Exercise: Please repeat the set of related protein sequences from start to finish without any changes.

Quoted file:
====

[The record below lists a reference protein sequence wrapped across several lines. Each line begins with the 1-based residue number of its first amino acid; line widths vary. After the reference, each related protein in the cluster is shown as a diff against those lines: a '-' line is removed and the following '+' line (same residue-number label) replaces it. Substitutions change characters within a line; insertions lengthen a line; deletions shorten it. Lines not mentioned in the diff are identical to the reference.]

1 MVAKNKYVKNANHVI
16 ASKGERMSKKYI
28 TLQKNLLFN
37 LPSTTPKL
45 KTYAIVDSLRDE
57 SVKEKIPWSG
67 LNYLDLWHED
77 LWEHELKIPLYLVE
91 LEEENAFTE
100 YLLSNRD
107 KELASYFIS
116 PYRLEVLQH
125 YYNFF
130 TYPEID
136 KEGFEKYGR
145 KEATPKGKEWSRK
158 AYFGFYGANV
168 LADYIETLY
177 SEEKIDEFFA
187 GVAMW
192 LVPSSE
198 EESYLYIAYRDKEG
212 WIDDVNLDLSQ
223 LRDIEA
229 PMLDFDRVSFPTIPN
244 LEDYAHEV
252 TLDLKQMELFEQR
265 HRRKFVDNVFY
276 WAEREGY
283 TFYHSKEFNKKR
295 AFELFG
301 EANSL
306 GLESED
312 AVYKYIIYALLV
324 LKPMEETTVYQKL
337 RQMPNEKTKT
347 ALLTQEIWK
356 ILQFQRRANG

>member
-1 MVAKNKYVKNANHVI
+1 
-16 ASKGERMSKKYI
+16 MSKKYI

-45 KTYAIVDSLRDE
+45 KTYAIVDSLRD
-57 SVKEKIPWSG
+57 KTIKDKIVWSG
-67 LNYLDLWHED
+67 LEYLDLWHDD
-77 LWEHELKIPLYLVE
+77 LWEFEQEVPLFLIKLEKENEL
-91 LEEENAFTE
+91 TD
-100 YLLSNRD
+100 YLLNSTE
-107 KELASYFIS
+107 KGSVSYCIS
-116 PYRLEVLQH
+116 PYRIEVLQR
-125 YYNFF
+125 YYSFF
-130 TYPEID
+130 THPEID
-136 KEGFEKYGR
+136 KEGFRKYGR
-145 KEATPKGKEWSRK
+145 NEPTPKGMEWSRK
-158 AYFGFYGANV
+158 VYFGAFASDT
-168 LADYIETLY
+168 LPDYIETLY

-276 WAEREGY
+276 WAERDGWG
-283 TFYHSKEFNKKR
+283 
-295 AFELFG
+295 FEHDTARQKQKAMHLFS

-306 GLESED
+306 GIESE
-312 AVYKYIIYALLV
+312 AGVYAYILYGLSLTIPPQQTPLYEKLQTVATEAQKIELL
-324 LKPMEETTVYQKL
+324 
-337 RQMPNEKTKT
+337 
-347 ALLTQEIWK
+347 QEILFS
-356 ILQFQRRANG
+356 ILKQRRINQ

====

[The record below lists a reference protein sequence wrapped across several lines. Each line begins with the 1-based residue number of its first amino acid; line widths vary. After the reference, each related protein in the cluster is shown as a diff against those lines: a '-' line is removed and the following '+' line (same residue-number label) replaces it. Substitutions change characters within a line; insertions lengthen a line; deletions shorten it. Lines not mentioned in the diff are identical to the reference.]

1 MVAKNKYVKNANHVI
16 ASKGERMSKKYI
28 TLQKNLLFN
37 LPSTTPKL
45 KTYAIVDSLRDE
57 SVKEKIPWSG
67 LNYLDLWHED
77 LWEHELKIPLYLVE
91 LEEENAFTE
100 YLLSNRD
107 KELASYFIS
116 PYRLEVLQH
125 YYNFF
130 TYPEID
136 KEGFEKYGR
145 KEATPKGKEWSRK
158 AYFGFYGANV
168 LADYIETLY
177 SEEKIDEFFA
187 GVAMW
192 LVPSSE
198 EESYLYIAYRDKEG
212 WIDDVNLDLSQ
223 LRDIEA
229 PMLDFDRVSFPTIPN
244 LEDYAHEV
252 TLDLKQMELFEQR
265 HRRKFVDNVFY
276 WAEREGY
283 TFYHSKEFNKKR
295 AFELFG
301 EANSL
306 GLESED
312 AVYKYIIYALLV
324 LKPMEETTVYQKL
337 RQMPNEKTKT
347 ALLTQEIWK
356 ILQFQRRANG

>member
-1 MVAKNKYVKNANHVI
+1 
-16 ASKGERMSKKYI
+16 MSKKYI

-45 KTYAIVDSLRDE
+45 KTYAIVDSLRD
-57 SVKEKIPWSG
+57 KTIKDKIVWSG
-67 LNYLDLWHED
+67 LEYLDLWHDD
-77 LWEHELKIPLYLVE
+77 LWEFEQEVPLFLIKLEKENEL
-91 LEEENAFTE
+91 TD
-100 YLLSNRD
+100 YLLNSTE
-107 KELASYFIS
+107 KGSVSYCIS
-116 PYRLEVLQH
+116 PYRIEVLQR
-125 YYNFF
+125 YYSFF
-130 TYPEID
+130 THPEID
-136 KEGFEKYGR
+136 KEGFRKYGR
-145 KEATPKGKEWSRK
+145 NEPTPKGMEWSRK
-158 AYFGFYGANV
+158 VYFGAFASDT
-168 LADYIETLY
+168 LPDYIETLY

-276 WAEREGY
+276 WAERDGWG
-283 TFYHSKEFNKKR
+283 
-295 AFELFG
+295 FEHDTARQKQKAMHLFS

-306 GLESED
+306 GIESE
-312 AVYKYIIYALLV
+312 AGVYAYILYGLSLTIPPQQTPLYEKLQTVATEAQKIELL
-324 LKPMEETTVYQKL
+324 
-337 RQMPNEKTKT
+337 
-347 ALLTQEIWK
+347 QEILFS
-356 ILQFQRRANG
+356 ILKQRRINQ